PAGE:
Male Sexual Health After Cancer

Jerry J.

Non-Hodgkin's Lymphoma Survivor

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One area of life that might change after cancer and treatment is the ability to have or enjoy sex. This is sometimes referred to as male sexual dysfunction. Whether the cause is physical or emotional, there are often ways to treat and manage concerns about sexual functioning after cancer.

You’ll need to discuss treatment options with your health care team. Some men feel uncomfortable discussing sexual concerns with others. However, your health care team can answer questions, refer you to a specialist and help you find solutions.

When to Start Thinking About Sex After Cancer

Some survivors may decide to wait for a while after treatment before having sex. Others may be ready right away. There is growing evidence that staying sexually active, especially having erections regularly after cancer treatment, may help men avoid worse problems as time passes. There are ways to prepare physically and emotionally for having sex again.

Here are some signs that it is time to talk to your health care provider about sexual functioning after cancer treatment:

  • Inability to get or keep a firm erection (erectile dysfunction or ED).
  • Loss of desire for sex.
  • Difficulty reaching climax.
  • Having a dry orgasm or a climax without any semen.
  • Having urine leak out at climax instead of semen.
  • Orgasms (climaxes) that don't feel as good as they did before cancer.
  • Pain in the penis or testicles during sex.

All of your physical and emotional concerns are important. Prepare talk with your health care provider. Write down questions and concerns about your sexual health before your medical appointments. If needed, ask for a referral to another health care professional who specializes in this area.

Effects of Cancer on Sexual Functioning

Certain types of cancer, such as those that affect organs in the pelvis, may put survivors at risk for problems. These include prostate cancer and cancers of the bladder, colon, or rectum. Men treated for prostate cancer have higher rates of dysfunction--up to 75 to 85 percent.

Sexual functioning challenges can become more common in men as they get older. For example, about half of men without a cancer history will experience erection problems by age 70. This means that older male survivors may experience sexual functioning problems later in life that are not related to cancer or the treatment they received.

Other factors can also affect sexual functioning. For example, men are more likely to develop erectile dysfunction if they are overweight, smoke, or drink heavily. In addition, other health problems like heart disease, high blood pressure, kidney disease or diabetes may also affect a man's erections.

The emotional effects of cancer may contribute to survivors feeling anxious, depressed or self-conscious. This can also create stress for a partner. In some cases, the result may be challenges with sexual functioning. Working with a licensed mental health professional to deal with these types of emotions is often very helpful.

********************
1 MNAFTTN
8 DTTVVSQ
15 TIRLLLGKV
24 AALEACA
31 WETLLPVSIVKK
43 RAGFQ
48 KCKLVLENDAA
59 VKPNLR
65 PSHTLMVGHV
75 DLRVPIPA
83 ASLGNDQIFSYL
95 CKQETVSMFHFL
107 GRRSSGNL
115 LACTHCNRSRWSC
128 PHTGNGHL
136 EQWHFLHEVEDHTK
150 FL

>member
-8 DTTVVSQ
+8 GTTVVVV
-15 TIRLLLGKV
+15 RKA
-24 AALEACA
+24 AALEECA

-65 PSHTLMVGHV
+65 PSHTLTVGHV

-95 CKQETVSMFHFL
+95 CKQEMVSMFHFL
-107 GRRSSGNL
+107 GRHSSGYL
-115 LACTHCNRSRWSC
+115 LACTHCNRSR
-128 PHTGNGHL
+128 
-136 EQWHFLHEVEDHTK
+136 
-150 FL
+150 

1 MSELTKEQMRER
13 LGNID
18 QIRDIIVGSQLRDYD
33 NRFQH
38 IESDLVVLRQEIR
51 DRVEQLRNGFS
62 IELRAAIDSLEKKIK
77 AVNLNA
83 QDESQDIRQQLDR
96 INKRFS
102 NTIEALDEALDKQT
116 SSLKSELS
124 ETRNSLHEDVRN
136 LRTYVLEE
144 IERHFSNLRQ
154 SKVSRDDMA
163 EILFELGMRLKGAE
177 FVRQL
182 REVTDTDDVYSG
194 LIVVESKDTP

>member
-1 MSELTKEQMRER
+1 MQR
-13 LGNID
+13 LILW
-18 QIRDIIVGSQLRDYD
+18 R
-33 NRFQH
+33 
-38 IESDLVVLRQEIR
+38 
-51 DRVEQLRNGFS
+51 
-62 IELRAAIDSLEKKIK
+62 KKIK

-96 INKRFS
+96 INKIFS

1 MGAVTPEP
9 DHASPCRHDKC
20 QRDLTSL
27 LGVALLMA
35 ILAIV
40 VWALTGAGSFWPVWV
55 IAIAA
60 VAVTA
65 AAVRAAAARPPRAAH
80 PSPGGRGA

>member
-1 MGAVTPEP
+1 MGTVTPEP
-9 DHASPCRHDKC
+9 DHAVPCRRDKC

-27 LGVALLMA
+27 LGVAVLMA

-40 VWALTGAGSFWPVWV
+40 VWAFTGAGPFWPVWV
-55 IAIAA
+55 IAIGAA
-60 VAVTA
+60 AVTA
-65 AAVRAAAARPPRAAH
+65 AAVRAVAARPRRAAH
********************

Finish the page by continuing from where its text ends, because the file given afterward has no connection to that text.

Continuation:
The following table lists some of the possible causes of sexual dysfunction and issues that can be discussed with your health care team:

Cancer Treatments

Physical Effects


  • Removal of testicles
  • Hormone therapy for prostate cancer
  • Intensive chemotherapy
  • Radiation near testicles

Low testosterone levels

  • Loss of desire for sex
  • Trouble feeling excited during sex
  • Erectile dysfunction
  • Trouble reaching an orgasm
  • Radical prostatectomy
  • Radical cystectomy
  • Abdomino-perineal resection
  • Damage to blood supply of nerves after pelvic radiotherapy
  • Toxic side effect of chemotherapy

Damage to nerves near prostate

  • Trouble getting and keeping erections
  • Damage to blood vessels during pelvic surgery
  • Scarring of blood vessels from pelvic radiation therapy

Damage to blood flow to the penis

  • Trouble getting and keeping erections
  • Removal of lymph nodes in men with testicular cancer
  • Surgery on some parts of the colon

Damage to nerves controlling outflow of semen during orgasm

  • Having a "dry orgasm" with a feeling of pleasure but no semen coming out of the penis
  • Orgasms may not feel the same as they did before cancer
  • Radical prostatectomy
  • Radical cystectomy

Removal of prostate and seminal vesicles

  • Having a "dry orgasm" with a feeling of pleasure but no semen coming out of the penis
  • Some men leak urine at the moment of orgasm
  • Orgasms may not feel the same as they did before cancer
  • Radiation therapy for prostate, bladder, or rectal cancer

Radiation near the prostate and seminal vesicles

  • Having an almost "dry orgasm" with a feeling of pleasure but little or no semen coming out of the penis
  • Orgasms may not feel the same as they did before cancer
  • Partial or total penectomy to treat cancer of the penis
  • Removal of part or all of the penis
  • Erection possible after partial penectomy
  • Orgasms and ejaculation continue to be possible, but after total penectomy, semen comes out of new opening on the area behind the testicles